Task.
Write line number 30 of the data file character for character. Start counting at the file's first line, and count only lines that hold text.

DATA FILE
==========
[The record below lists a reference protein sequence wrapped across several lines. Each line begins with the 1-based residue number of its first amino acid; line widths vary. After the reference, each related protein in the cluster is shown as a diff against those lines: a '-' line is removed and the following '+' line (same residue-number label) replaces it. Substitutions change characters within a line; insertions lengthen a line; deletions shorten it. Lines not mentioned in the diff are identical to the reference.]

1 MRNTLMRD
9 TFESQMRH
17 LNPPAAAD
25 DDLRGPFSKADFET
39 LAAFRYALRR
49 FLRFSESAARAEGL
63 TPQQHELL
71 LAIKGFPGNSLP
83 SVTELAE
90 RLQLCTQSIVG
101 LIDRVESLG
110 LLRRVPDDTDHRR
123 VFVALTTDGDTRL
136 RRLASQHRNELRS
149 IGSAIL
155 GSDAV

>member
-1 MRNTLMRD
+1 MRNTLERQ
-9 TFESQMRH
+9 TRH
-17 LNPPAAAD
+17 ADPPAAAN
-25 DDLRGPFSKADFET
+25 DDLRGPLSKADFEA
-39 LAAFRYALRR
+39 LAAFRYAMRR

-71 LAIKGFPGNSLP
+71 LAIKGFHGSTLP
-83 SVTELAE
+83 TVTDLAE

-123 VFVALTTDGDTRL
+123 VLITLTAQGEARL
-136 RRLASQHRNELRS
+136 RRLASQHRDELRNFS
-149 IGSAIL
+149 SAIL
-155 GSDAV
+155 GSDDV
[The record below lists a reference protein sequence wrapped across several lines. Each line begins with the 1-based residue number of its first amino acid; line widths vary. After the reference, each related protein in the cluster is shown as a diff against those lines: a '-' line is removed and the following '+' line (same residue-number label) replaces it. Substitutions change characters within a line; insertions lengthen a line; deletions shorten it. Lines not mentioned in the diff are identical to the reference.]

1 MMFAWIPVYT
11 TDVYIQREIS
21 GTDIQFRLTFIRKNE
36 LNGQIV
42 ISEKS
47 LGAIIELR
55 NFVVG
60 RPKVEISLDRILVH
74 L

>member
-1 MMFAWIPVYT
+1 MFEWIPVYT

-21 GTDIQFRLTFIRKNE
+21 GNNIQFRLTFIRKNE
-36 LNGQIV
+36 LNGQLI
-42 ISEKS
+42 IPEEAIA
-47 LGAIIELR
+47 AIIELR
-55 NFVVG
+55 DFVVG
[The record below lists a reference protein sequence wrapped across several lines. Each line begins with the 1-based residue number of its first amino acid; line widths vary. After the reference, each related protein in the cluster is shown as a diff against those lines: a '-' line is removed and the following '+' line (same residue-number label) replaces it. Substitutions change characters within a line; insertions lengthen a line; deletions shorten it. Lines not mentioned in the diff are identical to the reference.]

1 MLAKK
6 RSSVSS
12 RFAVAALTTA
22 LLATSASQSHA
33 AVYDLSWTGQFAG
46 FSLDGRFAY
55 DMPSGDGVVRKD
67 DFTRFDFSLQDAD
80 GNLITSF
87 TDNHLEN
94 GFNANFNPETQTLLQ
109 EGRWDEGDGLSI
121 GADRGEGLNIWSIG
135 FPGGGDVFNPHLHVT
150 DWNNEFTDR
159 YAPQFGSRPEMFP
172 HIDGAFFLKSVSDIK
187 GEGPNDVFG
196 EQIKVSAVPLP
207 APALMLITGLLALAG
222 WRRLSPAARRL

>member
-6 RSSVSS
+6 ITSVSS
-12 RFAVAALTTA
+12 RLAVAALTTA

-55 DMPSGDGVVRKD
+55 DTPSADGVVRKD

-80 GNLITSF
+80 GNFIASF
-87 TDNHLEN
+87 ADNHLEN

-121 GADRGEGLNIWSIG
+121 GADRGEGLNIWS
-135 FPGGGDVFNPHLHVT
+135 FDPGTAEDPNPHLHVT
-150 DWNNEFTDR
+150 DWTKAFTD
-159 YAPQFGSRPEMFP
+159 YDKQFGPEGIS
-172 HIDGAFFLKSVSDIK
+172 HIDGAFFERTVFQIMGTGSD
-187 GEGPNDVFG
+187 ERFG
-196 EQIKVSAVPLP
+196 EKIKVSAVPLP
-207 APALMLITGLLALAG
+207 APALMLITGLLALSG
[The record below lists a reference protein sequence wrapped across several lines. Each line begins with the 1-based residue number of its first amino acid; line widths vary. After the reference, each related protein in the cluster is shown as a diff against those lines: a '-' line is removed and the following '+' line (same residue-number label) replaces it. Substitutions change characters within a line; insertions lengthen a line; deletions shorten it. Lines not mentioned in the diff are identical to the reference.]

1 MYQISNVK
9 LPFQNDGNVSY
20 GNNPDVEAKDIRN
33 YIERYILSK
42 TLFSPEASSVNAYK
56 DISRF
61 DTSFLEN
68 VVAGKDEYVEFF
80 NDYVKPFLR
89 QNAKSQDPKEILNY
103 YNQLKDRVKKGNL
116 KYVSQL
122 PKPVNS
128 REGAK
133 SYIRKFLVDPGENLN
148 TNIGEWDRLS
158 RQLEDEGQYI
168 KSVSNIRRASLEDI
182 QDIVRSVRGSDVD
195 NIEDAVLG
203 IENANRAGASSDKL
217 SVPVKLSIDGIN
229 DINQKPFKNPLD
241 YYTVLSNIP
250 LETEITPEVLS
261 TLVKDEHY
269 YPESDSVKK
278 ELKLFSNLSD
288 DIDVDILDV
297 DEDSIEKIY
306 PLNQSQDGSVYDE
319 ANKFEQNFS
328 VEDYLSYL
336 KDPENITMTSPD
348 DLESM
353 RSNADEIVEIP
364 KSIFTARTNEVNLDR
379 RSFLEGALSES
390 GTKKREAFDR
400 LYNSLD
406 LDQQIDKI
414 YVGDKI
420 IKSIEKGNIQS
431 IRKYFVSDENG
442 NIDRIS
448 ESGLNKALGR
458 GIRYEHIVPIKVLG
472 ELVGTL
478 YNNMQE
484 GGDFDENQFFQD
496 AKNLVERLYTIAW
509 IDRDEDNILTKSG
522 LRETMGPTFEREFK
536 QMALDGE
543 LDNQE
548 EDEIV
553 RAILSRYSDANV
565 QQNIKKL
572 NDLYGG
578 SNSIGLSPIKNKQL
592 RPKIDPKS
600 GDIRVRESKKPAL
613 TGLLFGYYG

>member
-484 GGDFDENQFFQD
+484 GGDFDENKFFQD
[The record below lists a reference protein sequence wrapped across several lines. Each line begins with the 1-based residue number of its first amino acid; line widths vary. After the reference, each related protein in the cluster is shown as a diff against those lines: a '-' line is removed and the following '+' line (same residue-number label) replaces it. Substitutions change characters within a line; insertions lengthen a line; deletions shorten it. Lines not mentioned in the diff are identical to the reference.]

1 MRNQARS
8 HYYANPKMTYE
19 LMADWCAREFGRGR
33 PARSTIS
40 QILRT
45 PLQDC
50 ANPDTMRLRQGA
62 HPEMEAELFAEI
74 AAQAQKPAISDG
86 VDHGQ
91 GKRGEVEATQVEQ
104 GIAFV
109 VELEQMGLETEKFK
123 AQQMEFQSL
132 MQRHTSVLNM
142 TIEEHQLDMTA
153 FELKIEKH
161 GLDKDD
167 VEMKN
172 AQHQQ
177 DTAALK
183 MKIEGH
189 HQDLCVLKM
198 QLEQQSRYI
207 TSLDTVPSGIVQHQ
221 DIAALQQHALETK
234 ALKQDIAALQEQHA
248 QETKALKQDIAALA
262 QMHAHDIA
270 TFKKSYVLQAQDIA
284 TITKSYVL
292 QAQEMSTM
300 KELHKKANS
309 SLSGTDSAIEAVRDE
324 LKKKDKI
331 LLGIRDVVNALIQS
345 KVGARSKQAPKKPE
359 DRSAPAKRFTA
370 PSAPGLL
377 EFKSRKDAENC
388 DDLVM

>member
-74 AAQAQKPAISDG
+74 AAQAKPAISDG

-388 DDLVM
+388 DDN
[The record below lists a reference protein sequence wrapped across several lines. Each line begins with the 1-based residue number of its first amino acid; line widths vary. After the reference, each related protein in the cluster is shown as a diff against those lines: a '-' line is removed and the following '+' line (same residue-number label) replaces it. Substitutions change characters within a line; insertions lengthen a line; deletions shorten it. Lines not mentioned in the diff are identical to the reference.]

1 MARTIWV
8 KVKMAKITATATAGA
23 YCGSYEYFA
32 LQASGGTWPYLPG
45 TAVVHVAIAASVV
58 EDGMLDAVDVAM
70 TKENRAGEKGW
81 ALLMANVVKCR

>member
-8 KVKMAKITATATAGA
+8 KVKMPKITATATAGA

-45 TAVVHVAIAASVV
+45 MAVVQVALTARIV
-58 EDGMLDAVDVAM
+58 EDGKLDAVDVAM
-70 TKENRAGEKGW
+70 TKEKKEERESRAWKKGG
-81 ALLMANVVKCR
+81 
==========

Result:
+71 LAIKGFHGSTLP